Our animal vet clinic in Anaheim offers a full range of services for various types of pets, including exotics and pocket pets. A particular focus of our veterinarian, Dr. Van Steed and associates, are treating pet dermatology. As a special field of veterinary medicine, dermatology focuses on the disorders and issues of a pet's skin.
Many skin problems can be prevented with regular grooming care and proper diet, which we will gladly teach you. There are, of course, some skin problems that occur despite these measures. In either case, pet dermatological issues should be treated immediately. It's more than a matter of your pet's comfort, it's also a matter of their health, even their life in some cases.
Dermatological problems break down into six main groups: skin infections, ear infections, ectoparasites, allergic dermatitis, heat rashes, and immune-mediated/autoimmune dermatoses. The challenge in dermatology is primarily in the diagnosis stage. Veterinary practitioners that do not take a particular interest in this field run a risk of misdiagnosing a skin problem and will usually make a referral. Dr. Steed and his associate's invaluable knowledge in this branch of veterinary medicine ensures a proper diagnosis and course of treatment.
Skin infections include all skin diseases that are not heat related, ectoparasitic, allergic or autoimmune in nature. They are bacterial or fungal, and can either be a primary form of infection, or secondary to one of the other types of infection. Included primarily are bacterial pyodermas and fungal ringworms. Both infections are treated at our animal hospital with specialized shampoos and in extreme cases may be backed up by systemic support such as antibiotics. While the difference between the two infections is immediately apparent, it is worth mentioning that the shampoo for one infection should never be used to treat the other.
Ear infections can be caused by a wide variety of anatomical, allergen, parasitic and obstructive causes. The secondary causes are either bacterial or fungal. At our animal vet clinic in Anaheim, we follow a two-step procedure to cure ear infections. First, we have to get the infection under control, then we have to find and eliminate the cause of the infection. Depending on the severity of your pet's case, this could require several visits until the cause can be determined and removed.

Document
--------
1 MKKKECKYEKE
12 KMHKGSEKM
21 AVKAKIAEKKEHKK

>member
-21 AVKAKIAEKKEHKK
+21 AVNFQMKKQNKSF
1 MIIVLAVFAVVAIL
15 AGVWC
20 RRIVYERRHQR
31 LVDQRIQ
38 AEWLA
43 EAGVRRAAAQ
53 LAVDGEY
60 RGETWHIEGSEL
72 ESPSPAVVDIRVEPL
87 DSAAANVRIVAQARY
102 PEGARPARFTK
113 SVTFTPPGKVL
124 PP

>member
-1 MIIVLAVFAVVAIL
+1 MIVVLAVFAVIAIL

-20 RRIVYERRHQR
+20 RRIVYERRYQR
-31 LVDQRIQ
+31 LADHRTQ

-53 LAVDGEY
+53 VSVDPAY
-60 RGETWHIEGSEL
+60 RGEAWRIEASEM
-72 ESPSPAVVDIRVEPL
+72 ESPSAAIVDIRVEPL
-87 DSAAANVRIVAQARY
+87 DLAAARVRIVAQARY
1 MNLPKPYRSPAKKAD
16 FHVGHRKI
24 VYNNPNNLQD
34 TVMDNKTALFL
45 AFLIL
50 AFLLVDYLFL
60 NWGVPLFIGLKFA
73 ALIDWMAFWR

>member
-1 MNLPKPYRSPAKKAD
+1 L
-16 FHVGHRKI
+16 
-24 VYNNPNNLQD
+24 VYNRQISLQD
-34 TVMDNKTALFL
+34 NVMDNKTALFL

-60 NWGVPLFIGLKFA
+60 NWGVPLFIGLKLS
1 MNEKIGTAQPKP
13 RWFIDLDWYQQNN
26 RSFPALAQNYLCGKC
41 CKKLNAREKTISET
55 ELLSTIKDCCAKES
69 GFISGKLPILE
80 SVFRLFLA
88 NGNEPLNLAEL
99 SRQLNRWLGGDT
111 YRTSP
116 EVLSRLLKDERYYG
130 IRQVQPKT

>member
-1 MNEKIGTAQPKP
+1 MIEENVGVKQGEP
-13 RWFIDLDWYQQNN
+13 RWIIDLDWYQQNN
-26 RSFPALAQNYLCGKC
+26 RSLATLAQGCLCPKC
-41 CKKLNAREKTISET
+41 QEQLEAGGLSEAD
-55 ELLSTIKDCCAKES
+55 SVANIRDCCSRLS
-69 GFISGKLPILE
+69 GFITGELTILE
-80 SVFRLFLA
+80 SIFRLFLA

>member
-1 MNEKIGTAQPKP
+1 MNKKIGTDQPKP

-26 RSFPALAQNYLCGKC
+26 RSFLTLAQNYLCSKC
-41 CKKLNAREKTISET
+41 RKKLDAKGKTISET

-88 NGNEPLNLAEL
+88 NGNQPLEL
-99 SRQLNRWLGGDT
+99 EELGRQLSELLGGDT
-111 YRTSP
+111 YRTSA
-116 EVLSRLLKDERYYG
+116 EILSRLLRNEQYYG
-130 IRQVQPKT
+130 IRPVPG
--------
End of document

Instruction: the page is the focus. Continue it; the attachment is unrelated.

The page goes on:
Ectoparasites include skin problems caused by fleas, mites, ticks, mosquitos and other biting parasites. In particular cases, when your pet is allergic to a parasite, ectoparasitic infections can cross over into allergic dermatitis problems. Depending on the parasite in question, these problems can be easy or difficult to diagnose and treat. Treatment is usually accomplished by dips, shampoos or baths and preventative repellants.
Allergic Dermatitis is notoriously hard to diagnose. If a general veterinarian cannot make a referral to a more knowledgeable vet, the course of treatment can often be a trial and error process. In order to properly treat these problems, the veterinarians at our animal hospital has to diagnose what specifically your pet is allergic to--it could be anything from fleas, environmental factors, to its food. Only then can he prescribe the proper treatments or dietary changes.
Heat Rashes appear as red bumps on your pet. They will normally correct themselves after a couple of days. In the meantime, treatment involves soothing ointments to relieve itching. We will also try to determine the conditions that caused the heat rash in order to prevent it in the future.
Immune-mediated or Autoimmune Dermatosis are dermatology disorders are essentially caused by the pet's natural defense mechanism mistaking normal tissue for foreign tissue. In short, the pet's defense attacks itself. The two most common autoimmune dermatoses are discoid lupus erythematosus (DLE) and pemphigus foliaceus (PF). DLE is characterized by nose depigmentation, swelling and smoothing of the texture, and it's sun-aggravated. Usually, it is not a serious veterinary problem, but sometimes it can cause cracking and bleeding. In more severe cases, topical or oral steroids may be used to keep the symptoms down. PF is a much more serious problem. Lesions and crusting can form, footpads can crack and your poor furry kid is in complete misery. Diagnosis of this problem has to be made carefully, since the only course of treatment is immunosuppression. Your pet's immune system has to be kept at a careful balance where the PF doesn't act up, but not leaving your pet open to illness.
Here at our Anaheim animal vet clinic, Dr. Steed and his associates are dedicated to treating all manner of skin disorders in your pets. Contact us at 714-535-6791 to have your pet evaluated and treated for any skin problems.
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